19th Century  
1870 Hammarén & Co is founded. Former merchants Lars Johan Hammarén and Gustaf Oscar Sumelius buy a cotton mill near Kyröskoski and at the same time set up a pulp mill and windmill in the area with their partner August Nyberg. Kyro’s long and eventful story begins.
1878 The first paper mill is founded in Kyröskoski.
1889 The mill is fitted with electric lighting.


20th Century  
1909  Hammarén & Co becomes the limited company Hammarén & Co Aktiebolag.
1912 A sawmill is founded.
1913 An electricity power plant is built, and the plant and the neighbouring area are electrified.
1923 The company purchases a fuel peat bog to secure supplies of fuel.
1924 A steam power plant is built; a steam turbine is acquired in 1927.
1931 A new paper machine is installed, newsprint manufacturing begins.
1937 Paperboard production begins.
1941 The company’s name is changed to O/y Kyro A/b.
1950 and 1960 Kyro expands into wallpaper and magazine paper production. A decision is made to stop lifting peat, and logs and coal are also replaced by oil. Vehicles replace ships in transportation. Kyro, Rosenlew, Nokia and Serlachius merge their forest departments.

The company battles in mid-decade against a recession. A joint venture, Porin Painotuote Oy, is founded with Rosenlew. The company, however, proves to be unprofitable and is wound up in 1977. Although economic conditions improve towards the end of the 70s, the company considers adding a new field of business. 

1981  Kyro acquires the entire share stock of Tamglass Oy, founded in 1970. Exports already account for 93 % of Tamglass’ net sales of FIM 54.7 million and the company has 148 employees. Kyro becomes a diversified company.
1983 The President of Finland awards Tamglass a prize for exports. The company decides to invest strongly in its paper and board mill.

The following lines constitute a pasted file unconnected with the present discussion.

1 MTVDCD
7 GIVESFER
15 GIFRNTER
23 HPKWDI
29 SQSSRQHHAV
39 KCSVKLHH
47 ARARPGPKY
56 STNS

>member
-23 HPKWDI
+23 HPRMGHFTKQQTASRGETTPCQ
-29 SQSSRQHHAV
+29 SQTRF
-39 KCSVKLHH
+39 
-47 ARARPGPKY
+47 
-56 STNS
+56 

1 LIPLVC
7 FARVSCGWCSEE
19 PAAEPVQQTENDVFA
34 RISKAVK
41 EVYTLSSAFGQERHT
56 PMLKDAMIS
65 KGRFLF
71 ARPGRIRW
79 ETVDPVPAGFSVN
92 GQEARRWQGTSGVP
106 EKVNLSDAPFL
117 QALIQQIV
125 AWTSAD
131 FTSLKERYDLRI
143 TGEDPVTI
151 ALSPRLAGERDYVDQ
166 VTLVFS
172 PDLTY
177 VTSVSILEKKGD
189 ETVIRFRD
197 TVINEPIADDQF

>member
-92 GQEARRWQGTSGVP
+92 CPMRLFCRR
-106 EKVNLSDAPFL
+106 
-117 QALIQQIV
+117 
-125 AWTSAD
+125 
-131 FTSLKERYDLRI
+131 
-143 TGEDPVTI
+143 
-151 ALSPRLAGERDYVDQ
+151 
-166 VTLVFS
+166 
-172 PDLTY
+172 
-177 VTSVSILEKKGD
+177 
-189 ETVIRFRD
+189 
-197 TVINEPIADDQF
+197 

1984 Forest department cooperation is discontinued after 18 years. Tamglass’ first 3rd generation flat tempering machine is launched.
1985 Kyro expands its electronics business by acquiring Tecnomen, which supplies Tamglass with automation and control systems. The company also operates in the field of telecommunications. Tamglass begins safety glass machine production in the United States.
1986 The company sells its forest holdings to Suomi-Salama and its electricity local distribution network to Oy Nokia Ab. Tamglass has risen to become the world’s biggest supplier of tempering machines. Kai Matikainen is appointed the Group’s President & CEO.
1989 As the 90s approaches, the loss-making forest industry particularly suffers from poor economic conditions and exchange rate levels. The sawmill is incorporated as Oy Kyro Wood Ltd. Tamglass and Tecnomen already account for 36% of Kyro’s net sales.
1991 The Group’s forest industry business is incorporated as Oy Kyro Board & Paper Ltd and as Kyröskosken Voima Kyro Power Ltd. Tecnomen is awarded the President’s export prize and voice mail is launched on NMT networks. Tamglass acquires the tempering machine manufacturer Hordis in the USA.
1992 Pentti Yliheljo is appointed Deputy CEO of the Group and Managing Director of Tamglass Engineering Oy at the beginning of 1992. The Glass Processing Days, which later become the safety glass industry’s leading conference, are organised in Tampere for the first time.
1995 Kyro sells its forest industry business to Metsä-Serla Oy, amid a major restructuring of the entire sector. Kai Matikainen is succeeded by Pentti Yliheljo at the end of the year. A new gas combination power plant starts up.
1996 Cattin Machines, a Swiss manufacturer of safety glass machines, is acquired for the Tamglass Group. Tecnomen has risen to become the world’s leading developer of paging systems and added-value telecommunications services. The Group’s net sales now total FIM 819 million and it has 700 employees.
1997 The Kyro Group’s parent company is listed on the Helsinki Stock Exchange and share capital


21st Century  

The Board of Directors decides to list Tecnomen as a separate company on the Helsinki Stock Exchange. Tamglass begins safety glass machine production in Brazil.

2001 Tecnomen and the remaining part of Kyro are listed again on the Helsinki Stock Exchange on 2 April 2001. Tamglass begins safety glass machine production in the China.